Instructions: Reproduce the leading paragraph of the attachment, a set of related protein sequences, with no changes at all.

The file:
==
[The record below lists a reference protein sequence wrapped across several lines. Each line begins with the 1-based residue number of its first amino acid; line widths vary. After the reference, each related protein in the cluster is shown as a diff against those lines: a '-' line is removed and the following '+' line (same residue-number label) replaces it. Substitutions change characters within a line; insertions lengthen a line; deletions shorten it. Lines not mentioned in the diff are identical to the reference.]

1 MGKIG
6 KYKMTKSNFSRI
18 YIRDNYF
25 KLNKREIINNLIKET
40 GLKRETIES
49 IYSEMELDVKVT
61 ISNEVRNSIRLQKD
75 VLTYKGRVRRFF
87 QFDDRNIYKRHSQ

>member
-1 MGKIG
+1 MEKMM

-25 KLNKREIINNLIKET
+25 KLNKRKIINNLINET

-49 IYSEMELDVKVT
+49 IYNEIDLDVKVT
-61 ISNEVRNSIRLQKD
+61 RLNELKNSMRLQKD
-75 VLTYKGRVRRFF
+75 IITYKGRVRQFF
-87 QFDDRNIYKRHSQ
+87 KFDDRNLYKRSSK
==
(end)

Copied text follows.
[The record below lists a reference protein sequence wrapped across several lines. Each line begins with the 1-based residue number of its first amino acid; line widths vary. After the reference, each related protein in the cluster is shown as a diff against those lines: a '-' line is removed and the following '+' line (same residue-number label) replaces it. Substitutions change characters within a line; insertions lengthen a line; deletions shorten it. Lines not mentioned in the diff are identical to the reference.]